Chilean Senate rejects removal of president in misappropriation process

The Chilean Senate on Tuesday on Tuesday rejected a misappropriation process initiated by opposition to remove President Sebastián Piñera on allegations that he favored the sale of family property that depended on the government not declaring the land a nature reserve.

The lower house approved the misappropriation charges, setting up a test in the 43-member Senate, where senators voted 24 in favor of removal, 18 against and one abstention. The total in favor was five votes short of the two-thirds support of 29 senators needed to remove the president.

On a second indictment accusing Piñera of endangering the nation’s honor, the vote was 22 in favor of removal, 20 against and one abstaining.

The vote took place less than a week before the first round of Chile’s election to elect a successor for Piñera, whose term ends on March 11. Chile does not allow presidential re-election to consecutive terms.

Right-wing senator Luz Ebensperger was the one who voted against ousting the president. She said it’s not enough to just accuse Piñera of something, saying she saw nothing “to prove it.”

The accusations against the president arose from the publication of the so-called Pandora Papers, which revealed foreign financial business of prominent figures around the world, including Piñera, one of Chile’s richest people.

The leaked documents revealed that one of Piñera’s sons used foreign companies in the British Virgin Islands for the sale of the Dominga mining project, which his family co-owned.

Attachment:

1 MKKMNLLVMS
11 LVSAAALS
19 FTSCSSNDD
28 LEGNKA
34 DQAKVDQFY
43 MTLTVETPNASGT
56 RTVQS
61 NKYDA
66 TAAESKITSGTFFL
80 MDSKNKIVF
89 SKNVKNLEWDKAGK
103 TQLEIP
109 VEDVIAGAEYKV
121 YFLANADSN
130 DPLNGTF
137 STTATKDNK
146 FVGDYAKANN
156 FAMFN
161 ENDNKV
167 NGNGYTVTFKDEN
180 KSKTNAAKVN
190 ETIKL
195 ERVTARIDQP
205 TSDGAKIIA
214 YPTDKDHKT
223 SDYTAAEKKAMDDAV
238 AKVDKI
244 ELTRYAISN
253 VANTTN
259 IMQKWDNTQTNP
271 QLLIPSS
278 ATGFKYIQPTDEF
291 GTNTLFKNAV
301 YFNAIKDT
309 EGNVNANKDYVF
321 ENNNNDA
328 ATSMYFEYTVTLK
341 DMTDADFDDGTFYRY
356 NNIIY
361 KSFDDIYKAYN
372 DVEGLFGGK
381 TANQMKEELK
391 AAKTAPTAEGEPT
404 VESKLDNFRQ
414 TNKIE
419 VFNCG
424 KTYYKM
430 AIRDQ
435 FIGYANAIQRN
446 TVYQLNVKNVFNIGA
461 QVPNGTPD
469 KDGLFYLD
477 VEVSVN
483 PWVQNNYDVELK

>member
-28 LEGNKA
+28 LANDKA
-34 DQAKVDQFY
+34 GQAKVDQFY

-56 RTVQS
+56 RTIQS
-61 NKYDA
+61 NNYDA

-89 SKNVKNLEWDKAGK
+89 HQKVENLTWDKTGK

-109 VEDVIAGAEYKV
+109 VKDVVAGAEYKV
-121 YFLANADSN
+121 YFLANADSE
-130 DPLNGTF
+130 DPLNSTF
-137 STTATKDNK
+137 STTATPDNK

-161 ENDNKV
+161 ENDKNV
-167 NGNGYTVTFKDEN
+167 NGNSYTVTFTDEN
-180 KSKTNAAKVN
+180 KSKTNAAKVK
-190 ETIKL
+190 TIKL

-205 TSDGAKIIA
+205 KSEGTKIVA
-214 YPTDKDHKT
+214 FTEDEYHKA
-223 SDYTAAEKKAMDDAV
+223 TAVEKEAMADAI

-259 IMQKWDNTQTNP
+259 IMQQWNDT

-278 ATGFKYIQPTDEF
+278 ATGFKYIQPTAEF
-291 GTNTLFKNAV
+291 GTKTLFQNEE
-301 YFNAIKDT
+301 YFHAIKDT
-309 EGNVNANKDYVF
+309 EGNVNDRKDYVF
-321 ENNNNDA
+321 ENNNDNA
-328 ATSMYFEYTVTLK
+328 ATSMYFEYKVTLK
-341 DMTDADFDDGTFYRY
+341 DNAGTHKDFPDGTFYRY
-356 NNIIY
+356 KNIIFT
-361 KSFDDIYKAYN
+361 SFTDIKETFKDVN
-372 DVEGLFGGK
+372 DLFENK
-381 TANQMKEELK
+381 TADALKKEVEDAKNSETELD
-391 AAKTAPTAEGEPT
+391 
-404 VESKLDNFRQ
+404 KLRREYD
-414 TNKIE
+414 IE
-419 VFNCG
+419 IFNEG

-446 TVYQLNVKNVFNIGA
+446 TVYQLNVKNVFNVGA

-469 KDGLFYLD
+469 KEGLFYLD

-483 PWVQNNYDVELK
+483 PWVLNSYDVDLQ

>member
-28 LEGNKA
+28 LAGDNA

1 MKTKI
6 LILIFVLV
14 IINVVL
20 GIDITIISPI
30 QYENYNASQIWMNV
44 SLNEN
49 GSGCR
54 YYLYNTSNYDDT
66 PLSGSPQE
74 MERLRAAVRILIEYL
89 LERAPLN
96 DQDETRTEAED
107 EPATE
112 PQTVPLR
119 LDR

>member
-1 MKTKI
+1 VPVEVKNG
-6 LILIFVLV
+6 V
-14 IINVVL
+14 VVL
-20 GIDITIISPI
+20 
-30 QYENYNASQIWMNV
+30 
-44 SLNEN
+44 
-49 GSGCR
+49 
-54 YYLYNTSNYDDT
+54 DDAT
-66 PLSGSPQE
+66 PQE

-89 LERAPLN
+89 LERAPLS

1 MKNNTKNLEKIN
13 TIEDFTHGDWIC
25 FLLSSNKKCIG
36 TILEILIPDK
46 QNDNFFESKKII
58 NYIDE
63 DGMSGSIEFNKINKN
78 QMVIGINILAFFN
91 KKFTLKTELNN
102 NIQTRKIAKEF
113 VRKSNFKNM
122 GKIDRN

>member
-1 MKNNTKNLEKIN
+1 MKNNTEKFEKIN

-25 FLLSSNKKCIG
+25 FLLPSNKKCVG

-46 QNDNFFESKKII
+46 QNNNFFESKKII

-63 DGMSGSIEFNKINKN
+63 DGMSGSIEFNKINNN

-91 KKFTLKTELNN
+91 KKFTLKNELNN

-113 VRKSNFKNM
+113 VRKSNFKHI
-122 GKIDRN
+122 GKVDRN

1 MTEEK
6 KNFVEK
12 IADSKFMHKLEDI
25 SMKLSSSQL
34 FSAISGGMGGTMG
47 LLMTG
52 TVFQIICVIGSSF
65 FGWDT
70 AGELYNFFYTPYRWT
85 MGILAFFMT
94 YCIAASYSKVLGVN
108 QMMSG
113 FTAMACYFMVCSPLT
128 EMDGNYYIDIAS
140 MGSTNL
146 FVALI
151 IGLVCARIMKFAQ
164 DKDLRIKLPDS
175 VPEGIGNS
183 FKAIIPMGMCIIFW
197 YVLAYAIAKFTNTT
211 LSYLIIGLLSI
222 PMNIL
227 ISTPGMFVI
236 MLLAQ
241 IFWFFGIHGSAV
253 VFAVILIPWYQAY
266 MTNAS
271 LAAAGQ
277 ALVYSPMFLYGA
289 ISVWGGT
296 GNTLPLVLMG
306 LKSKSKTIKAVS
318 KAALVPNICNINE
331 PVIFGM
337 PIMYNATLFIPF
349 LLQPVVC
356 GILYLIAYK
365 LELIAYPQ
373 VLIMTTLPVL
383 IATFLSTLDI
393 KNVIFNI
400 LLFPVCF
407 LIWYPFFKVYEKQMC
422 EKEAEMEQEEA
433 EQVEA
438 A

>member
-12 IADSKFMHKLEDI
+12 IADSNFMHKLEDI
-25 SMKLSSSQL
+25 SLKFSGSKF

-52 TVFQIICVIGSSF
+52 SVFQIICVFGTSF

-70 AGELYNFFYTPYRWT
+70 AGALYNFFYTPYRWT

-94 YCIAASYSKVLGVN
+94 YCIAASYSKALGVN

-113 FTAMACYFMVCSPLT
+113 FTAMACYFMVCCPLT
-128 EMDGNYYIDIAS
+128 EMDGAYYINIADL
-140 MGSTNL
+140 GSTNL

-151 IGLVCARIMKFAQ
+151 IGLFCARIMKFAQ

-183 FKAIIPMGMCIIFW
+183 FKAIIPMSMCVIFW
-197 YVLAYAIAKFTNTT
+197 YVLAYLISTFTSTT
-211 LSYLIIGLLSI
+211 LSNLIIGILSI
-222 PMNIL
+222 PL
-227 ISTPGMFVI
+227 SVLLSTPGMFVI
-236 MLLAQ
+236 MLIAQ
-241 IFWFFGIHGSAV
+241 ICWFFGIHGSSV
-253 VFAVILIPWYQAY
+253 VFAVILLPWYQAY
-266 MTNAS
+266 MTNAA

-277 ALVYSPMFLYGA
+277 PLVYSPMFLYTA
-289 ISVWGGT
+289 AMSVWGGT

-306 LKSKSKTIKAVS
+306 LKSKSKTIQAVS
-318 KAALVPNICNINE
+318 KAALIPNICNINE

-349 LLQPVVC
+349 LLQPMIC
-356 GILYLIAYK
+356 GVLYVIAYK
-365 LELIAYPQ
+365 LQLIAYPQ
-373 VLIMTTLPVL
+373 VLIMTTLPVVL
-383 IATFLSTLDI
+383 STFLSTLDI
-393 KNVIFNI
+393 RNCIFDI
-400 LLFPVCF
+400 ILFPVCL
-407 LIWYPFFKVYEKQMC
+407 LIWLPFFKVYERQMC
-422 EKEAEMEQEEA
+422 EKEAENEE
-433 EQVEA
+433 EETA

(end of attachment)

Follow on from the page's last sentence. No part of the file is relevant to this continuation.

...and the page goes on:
The final payment on the sale of the mine in 2011 depended on the government declining to declare its location in a north-central Chile nature reserve. The government, by that time led by Piñera in his first time as president, had not made the name, which was sought by environmentalists. The next government also retained the name.

When investigators investigated the case a few years later, Piñera said he was not involved in managing the companies and did not even notice the family’s relationship with Dominga.

The president’s office noted that Piñera’s first term as president, from 2010 to 2014, did not begin when the sale was agreed, prosecutors and courts ruled in 2017 that no crime had been committed and that Piñera was not involved. It said all taxes payable in Chile had been paid.

Piñera’s assets are now being managed in a blind trust, according to the statement.

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